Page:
Background: Myocarditis can develop into dilated cardiomyopathy (DCM), which may require heart transplantation (HTx). The immunological network of myocarditis phases remains unknown. This study aimed to investigate the immunological network during the transition from myocarditis to cardiomyopathy and to identify the genes contributing to the inflammatory response to myocarditis. Methods: Mice were treated with myosin heavy-chain-α peptides to generate an experimental autoimmune myocarditis (EAM) model. We performed single-cell RNA sequencing (scRNA-seq) analysis of Cd45+ cells extracted from mouse hearts during different EAM phases, including normal control, acute inflammatory, subacute inflammatory and myopathy phases. Human heart tissues were collected from the surgically removed hearts of patients who had undergone HTx. Results: We identified 26 cell subtypes among 34,665 cells. Macrophages constituted the main immune cell population at all disease phases (greater than 60%), and an inflammation-associated macrophage cluster was identified in which the expression of Hif1a-regulated genes was upregulated. The neutrophil population was increased after the induction of EAM, and neutrophils then released Il-1 to participate in the EAM process. T cells were observed at the highest percentage at the subacute inflammatory phase. Th17 cells, in which the expression of Hif1a-regulated genes was upregulated, constituted the main T cell population detected at the acute inflammatory phase, while Treg cells were the main T cell population detected at the subacute inflammatory phase, and γδ T cells releasing Il-17 were the main T cell population observed at the myopathy phase. Moreover, the Hif1a expression level correlated with the extent of inflammation. Additionally, PX-478 could alleviate the inflammatory responses of the different EAM phases. Finally, HIF1A was expressed at higher levels in acute autoimmune myocarditis patients than in DCM patients and healthy controls. Conclusions: We herein present a comprehensive single-cell landscape of the cardiac immune cells in different EAM phases. In addition, we elucidated the contribution of Hif1a to the inflammatory response through the regulation of immune cell activity, particularly of macrophage cluster 2 and Th17 cells. Moreover, a Hif1a inhibitor alleviated inflammatory cell infiltration of the EAM model and may serve as a potential therapeutic target in the clinic.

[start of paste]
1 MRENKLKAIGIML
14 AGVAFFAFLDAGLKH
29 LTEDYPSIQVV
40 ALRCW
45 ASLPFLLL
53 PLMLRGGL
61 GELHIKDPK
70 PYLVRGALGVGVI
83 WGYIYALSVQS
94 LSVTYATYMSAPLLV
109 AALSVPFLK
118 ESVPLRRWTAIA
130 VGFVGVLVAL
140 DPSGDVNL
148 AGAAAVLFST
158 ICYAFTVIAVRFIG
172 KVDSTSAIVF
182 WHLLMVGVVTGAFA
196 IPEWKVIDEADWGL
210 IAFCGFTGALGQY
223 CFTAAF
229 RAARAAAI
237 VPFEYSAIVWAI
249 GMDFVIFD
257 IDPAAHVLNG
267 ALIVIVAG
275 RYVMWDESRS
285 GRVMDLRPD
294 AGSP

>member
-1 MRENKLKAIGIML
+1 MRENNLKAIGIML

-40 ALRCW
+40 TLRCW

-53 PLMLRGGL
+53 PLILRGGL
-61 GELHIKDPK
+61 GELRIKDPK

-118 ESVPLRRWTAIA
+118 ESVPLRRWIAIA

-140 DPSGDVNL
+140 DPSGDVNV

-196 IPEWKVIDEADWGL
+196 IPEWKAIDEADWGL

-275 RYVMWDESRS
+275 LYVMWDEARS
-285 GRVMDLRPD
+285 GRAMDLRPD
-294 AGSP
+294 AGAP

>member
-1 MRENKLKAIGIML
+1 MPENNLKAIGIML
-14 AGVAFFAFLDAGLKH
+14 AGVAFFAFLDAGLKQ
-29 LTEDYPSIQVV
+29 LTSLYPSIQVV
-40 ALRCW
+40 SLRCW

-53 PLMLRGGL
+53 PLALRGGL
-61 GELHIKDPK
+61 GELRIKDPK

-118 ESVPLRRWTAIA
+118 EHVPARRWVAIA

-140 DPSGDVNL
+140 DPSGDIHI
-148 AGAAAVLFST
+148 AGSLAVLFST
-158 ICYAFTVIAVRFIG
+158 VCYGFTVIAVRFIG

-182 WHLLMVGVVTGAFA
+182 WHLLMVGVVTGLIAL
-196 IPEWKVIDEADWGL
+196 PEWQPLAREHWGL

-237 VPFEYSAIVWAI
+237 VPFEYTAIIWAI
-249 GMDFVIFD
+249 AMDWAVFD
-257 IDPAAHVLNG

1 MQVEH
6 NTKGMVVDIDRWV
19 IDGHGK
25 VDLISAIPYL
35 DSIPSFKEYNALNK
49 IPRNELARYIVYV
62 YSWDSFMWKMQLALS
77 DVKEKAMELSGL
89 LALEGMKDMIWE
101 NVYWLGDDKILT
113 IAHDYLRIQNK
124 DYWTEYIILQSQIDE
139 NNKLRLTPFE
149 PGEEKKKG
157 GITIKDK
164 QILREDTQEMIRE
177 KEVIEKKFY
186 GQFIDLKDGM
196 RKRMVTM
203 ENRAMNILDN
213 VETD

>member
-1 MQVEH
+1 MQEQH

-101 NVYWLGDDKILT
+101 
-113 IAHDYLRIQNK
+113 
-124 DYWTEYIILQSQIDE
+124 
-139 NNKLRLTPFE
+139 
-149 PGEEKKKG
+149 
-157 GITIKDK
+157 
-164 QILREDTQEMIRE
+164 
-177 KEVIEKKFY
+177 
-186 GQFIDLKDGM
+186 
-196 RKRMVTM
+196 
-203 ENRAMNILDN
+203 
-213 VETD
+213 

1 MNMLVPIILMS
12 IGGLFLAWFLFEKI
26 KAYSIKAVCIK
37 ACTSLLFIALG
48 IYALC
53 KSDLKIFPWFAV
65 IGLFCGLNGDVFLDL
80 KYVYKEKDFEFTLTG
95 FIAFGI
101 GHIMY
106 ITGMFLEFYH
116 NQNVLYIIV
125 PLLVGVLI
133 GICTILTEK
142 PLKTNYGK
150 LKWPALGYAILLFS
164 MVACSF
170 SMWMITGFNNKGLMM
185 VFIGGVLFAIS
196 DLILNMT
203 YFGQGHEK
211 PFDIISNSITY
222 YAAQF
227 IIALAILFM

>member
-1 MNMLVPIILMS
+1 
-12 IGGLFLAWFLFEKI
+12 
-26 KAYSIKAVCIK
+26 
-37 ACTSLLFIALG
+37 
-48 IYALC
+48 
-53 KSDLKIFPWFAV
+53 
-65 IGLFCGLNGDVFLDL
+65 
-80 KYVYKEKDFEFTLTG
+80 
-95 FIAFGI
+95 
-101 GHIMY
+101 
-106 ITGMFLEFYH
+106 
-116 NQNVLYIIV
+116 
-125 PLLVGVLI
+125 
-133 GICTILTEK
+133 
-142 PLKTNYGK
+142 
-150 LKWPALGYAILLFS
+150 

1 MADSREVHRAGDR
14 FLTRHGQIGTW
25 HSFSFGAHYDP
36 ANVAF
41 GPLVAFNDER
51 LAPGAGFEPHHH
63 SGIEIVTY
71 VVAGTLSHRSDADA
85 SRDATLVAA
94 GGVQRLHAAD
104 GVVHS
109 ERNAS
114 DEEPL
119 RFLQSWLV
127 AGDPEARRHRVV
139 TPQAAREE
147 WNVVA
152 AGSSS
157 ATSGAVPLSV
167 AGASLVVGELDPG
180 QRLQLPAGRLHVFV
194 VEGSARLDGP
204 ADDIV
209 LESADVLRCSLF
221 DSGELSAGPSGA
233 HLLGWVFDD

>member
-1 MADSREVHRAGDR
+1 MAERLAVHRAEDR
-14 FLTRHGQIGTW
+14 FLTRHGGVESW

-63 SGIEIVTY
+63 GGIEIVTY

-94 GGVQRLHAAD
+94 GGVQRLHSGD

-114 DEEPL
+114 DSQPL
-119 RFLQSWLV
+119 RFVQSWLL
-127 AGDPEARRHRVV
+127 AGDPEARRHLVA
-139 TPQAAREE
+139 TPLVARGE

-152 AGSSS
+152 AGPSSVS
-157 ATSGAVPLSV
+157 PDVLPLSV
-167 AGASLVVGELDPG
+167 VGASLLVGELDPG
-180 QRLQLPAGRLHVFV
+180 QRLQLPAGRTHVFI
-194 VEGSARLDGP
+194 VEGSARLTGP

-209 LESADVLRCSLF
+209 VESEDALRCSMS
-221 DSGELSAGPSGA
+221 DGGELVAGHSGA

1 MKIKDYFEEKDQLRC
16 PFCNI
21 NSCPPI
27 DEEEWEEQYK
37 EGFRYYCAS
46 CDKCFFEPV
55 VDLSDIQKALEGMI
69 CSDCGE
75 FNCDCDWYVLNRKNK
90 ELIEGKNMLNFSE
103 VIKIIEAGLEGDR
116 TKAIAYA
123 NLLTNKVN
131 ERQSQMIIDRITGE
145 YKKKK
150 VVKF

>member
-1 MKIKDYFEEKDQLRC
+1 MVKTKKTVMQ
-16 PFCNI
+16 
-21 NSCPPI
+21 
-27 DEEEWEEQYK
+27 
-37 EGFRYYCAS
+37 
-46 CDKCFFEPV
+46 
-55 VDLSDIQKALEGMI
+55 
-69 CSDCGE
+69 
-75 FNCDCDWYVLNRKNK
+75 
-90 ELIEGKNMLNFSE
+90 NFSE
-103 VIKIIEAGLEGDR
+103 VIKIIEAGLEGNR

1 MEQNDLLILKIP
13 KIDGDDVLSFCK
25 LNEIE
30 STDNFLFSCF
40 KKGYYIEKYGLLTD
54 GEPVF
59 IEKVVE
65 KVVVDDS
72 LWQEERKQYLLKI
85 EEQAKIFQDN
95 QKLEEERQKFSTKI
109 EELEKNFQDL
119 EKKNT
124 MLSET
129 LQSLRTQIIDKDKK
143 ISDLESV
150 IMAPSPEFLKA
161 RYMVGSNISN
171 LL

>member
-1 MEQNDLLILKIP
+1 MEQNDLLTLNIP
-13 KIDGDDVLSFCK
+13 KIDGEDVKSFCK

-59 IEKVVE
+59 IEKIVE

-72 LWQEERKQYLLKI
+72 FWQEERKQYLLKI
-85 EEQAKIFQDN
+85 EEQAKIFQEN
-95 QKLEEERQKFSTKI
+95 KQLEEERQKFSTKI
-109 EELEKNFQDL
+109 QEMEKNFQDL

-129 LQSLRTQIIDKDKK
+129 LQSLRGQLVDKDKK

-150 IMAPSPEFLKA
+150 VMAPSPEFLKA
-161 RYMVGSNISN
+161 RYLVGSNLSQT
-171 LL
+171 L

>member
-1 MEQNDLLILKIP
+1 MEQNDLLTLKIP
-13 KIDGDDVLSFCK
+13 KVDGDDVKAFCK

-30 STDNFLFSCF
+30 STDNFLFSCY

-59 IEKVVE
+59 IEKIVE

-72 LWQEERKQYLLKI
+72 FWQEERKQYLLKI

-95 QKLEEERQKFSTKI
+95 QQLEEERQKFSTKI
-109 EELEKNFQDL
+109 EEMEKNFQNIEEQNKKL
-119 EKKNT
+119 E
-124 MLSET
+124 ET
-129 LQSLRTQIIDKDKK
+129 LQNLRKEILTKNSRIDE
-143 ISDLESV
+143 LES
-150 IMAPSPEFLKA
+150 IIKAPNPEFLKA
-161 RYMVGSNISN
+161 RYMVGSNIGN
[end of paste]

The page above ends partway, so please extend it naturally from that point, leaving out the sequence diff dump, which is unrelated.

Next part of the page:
Keywords: Hif1a; dynamic changes; experimental autoimmune myocarditis; immunological network; single-cell sequencing.
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